Research Papers: Flows in Complex Systems

Numerical Investigation of Air/Water and Hydrogen/Diesel Flow Across Tube Bundles With Baffles

[+] Author and Article Information
Diego N. Venturi

Department of Chemical Engineering,
University of Blumenau,
Blumenau 89030-000, SC, Brazil
e-mail: diegoventuri@gmail.com

Waldir P. Martignoni

São Mateus do Sul 83900-000, PR, Brazil

Dirceu Noriler

Department of Chemical Engineering,
University of Blumenau,
Blumenau 89030-000, SC, Brazil

Henry F. Meier

Department of Chemical Engineering,
University of Blumenau,
Blumenau 89030-000, SC, Brazil
e-mail: meier@furb.br

1Corresponding author.

Contributed by the Fluids Engineering Division of ASME for publication in the JOURNAL OF FLUIDS ENGINEERING. Manuscript received October 14, 2016; final manuscript received March 20, 2017; published online June 20, 2017. Assoc. Editor: Shizhi Qian.

J. Fluids Eng 139(9), 091103 (Jun 20, 2017) (9 pages) Paper No: FE-16-1676; doi: 10.1115/1.4036444 History: Received October 14, 2016; Revised March 20, 2017

Two-phase flows across tube bundles are very commonly found in industrial heat exchange equipment such as shell and tube heat exchangers. However, recent studies published in the literature are generally performed on devices where the flow crosses the tube bundle in only a vertical or horizontal direction, lacking geometrical fidelity with industrial models, and the majority of them use air and water as the working fluids. Also, currently, experimental approaches and simulations are based on very simplified models. This paper reports the simulation of a laboratory full-scale tube bundle with a combination of vertical and horizontal flows and with two different baffle configurations. Also, it presents a similarity analysis to evaluate the influence of changing the fluids to hydrogen and diesel in the operational conditions of the hydrotreating. The volume of fluid (VOF) approach is used as the interface phenomena are very important. The air/water simulations show good agreement with classical correlations and are able to show the stratified behavior of the flow in the horizontal regions and the intermittent flow in the vertical regions. Also, the two baffle configurations are compared in terms of volume fraction and streamlines. When dealing with hydrogen/diesel flow using correlations and maps made for air/water, superficial velocity is recommended as similarity variable when a better prediction of the pressure drop is needed, and the modified superficial velocity is recommended for prediction of the volume-average void fraction and the outlet superficial void fraction.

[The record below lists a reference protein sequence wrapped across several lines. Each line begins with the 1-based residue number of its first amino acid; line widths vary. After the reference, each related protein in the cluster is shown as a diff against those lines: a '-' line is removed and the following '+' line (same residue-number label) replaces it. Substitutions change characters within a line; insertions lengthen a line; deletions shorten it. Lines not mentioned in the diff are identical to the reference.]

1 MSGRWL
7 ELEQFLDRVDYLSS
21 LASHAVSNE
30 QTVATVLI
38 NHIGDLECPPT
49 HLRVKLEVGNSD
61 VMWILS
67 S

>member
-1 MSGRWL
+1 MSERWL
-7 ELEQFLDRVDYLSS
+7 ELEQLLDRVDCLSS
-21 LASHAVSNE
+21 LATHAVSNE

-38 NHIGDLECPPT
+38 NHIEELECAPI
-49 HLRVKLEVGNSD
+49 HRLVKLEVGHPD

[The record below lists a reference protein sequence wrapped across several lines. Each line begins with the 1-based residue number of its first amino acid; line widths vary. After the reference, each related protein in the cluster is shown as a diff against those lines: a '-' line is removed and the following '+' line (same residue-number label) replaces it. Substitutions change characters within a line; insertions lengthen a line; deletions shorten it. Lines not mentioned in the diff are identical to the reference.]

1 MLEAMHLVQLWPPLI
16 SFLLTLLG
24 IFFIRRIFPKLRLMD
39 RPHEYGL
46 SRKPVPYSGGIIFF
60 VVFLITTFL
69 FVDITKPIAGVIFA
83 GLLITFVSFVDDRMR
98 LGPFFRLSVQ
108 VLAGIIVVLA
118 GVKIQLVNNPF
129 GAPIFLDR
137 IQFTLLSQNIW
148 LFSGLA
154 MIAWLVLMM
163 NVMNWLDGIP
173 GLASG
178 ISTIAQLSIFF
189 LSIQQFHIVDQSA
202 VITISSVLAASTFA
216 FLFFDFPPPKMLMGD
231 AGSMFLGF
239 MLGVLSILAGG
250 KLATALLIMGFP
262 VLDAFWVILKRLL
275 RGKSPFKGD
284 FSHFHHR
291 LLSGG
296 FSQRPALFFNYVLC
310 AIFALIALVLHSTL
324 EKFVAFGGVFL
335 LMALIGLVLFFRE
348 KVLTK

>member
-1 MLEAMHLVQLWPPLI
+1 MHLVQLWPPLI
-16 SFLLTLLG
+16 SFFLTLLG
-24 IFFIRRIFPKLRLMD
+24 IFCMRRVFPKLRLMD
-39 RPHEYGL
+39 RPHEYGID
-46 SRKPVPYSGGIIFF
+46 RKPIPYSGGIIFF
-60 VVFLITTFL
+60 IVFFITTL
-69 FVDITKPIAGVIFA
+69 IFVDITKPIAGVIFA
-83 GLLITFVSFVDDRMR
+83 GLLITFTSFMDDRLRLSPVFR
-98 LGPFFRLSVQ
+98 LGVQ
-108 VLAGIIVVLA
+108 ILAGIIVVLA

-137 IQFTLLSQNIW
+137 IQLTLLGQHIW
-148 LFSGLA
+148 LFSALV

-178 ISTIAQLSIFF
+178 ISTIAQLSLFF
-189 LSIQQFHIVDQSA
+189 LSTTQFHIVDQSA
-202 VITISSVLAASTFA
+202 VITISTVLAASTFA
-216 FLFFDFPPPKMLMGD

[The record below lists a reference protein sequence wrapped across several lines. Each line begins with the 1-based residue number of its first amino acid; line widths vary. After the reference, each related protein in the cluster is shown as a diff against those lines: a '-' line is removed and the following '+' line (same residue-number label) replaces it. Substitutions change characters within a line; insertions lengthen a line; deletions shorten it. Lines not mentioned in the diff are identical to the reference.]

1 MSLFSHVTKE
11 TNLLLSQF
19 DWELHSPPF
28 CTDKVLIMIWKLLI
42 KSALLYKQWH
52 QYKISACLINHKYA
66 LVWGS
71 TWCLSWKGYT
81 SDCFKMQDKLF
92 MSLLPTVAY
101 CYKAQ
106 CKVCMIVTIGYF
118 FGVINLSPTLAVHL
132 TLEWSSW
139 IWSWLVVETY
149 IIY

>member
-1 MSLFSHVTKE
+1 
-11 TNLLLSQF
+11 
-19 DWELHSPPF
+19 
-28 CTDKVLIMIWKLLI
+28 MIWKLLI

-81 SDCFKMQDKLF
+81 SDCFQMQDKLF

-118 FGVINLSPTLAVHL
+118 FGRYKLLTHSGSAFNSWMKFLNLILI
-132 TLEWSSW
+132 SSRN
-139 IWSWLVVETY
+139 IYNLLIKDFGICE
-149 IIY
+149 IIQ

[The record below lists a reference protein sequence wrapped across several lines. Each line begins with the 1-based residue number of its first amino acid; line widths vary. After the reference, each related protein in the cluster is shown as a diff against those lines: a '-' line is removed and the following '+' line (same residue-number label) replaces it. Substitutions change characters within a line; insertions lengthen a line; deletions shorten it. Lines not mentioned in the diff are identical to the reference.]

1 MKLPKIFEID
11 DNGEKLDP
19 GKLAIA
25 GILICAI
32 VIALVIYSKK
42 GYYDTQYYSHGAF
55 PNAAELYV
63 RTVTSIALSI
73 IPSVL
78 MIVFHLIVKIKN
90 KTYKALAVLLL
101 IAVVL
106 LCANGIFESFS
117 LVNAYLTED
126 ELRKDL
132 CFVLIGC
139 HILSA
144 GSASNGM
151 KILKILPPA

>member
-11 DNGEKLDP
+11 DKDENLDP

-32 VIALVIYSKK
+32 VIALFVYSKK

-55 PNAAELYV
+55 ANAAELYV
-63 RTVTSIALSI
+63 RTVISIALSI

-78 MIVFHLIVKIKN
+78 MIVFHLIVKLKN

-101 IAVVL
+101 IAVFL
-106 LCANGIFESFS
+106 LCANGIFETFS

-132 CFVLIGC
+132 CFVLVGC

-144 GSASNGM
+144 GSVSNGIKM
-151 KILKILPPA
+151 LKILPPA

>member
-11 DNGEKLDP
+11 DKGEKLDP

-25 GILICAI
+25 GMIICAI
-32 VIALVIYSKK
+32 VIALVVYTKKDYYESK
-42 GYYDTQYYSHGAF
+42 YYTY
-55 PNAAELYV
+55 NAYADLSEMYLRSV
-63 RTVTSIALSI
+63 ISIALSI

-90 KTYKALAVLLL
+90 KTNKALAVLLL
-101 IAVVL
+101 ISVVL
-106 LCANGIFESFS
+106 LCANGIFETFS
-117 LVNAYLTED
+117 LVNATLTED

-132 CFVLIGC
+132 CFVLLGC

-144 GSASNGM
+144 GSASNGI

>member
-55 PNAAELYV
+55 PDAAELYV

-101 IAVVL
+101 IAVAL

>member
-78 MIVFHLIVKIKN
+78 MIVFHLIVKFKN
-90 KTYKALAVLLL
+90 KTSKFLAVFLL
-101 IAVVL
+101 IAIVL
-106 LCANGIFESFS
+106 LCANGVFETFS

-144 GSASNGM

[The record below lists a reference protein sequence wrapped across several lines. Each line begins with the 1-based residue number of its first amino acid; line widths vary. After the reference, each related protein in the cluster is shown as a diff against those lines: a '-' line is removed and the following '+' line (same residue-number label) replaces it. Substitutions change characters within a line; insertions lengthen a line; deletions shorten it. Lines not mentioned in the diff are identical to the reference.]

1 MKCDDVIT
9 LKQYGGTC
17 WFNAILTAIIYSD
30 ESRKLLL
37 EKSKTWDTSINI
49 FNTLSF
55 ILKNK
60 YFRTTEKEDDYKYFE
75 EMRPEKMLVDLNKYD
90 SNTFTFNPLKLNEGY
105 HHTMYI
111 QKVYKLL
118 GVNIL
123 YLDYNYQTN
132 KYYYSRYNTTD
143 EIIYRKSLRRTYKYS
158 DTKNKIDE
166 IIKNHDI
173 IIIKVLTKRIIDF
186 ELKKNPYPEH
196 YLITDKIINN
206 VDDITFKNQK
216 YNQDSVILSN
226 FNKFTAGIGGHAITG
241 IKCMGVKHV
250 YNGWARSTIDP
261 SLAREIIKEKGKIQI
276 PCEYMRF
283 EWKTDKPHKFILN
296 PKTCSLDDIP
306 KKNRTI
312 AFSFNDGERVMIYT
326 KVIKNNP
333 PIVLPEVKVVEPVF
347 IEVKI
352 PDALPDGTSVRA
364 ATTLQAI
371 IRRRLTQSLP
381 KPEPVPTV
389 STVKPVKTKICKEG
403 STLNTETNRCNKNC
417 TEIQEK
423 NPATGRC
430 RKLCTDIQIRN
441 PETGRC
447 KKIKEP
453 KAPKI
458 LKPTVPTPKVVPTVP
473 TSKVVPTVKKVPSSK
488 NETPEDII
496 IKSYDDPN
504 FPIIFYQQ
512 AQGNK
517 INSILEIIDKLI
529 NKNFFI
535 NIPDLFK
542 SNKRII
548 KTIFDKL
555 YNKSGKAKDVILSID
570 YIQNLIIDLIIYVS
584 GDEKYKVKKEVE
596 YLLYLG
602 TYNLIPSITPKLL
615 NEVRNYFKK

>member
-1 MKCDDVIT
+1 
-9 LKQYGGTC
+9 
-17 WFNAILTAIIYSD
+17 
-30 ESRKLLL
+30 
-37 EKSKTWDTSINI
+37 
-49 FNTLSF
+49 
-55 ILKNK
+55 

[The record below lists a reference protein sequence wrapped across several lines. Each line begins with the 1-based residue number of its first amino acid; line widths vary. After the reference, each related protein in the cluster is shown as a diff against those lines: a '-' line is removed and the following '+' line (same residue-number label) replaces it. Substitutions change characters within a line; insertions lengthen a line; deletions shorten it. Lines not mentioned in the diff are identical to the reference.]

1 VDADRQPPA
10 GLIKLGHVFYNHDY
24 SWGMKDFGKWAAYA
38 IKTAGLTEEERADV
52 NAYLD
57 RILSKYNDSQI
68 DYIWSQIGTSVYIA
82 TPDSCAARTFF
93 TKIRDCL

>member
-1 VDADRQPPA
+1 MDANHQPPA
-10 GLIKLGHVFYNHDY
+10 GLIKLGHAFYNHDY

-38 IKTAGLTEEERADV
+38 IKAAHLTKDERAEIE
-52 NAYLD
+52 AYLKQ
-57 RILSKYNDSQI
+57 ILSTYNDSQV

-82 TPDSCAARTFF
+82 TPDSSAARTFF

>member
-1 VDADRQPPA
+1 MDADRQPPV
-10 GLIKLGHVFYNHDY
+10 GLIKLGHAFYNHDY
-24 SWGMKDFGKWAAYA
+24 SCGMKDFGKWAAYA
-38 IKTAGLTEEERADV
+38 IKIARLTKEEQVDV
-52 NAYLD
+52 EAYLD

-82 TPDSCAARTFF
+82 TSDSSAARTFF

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Fig. 1

Details of the tube bundle geometry and the differences in baffle configurations of the geometries. Geometric relations are B = 300 mm, d = 24.2 mm, H1 = 100 mm, H2 = 90 mm, L = 330 mm, Lt = 1300 mm, and p = 40 mm.

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Fig. 2

Grid used for the simulation of the tube bundle flow: (upper) detail of the face elements and (lower) stretching of the elements in the main flow direction

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Fig. 3

Time-series for the volume-average void fraction in case2

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Fig. 4

Time series of response variables in case 2: (a) pressure drop, (b) outlet superficial void fraction, (c) outlet air mass flow rate, and (d) outlet water mass flow rate

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Fig. 5

Liquid volume fraction contour map in a central plane across the domain: (a) case 1 and (b) case 2

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Fig. 6

Streamlines and velocity maps for cases 1 and 2 in two planes: (a) 12.5 mm and (b) 150 mm above the longitudinal baffle

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Fig. 7

Mean and RMS liquid volume fraction in the central plane of the tube bundle



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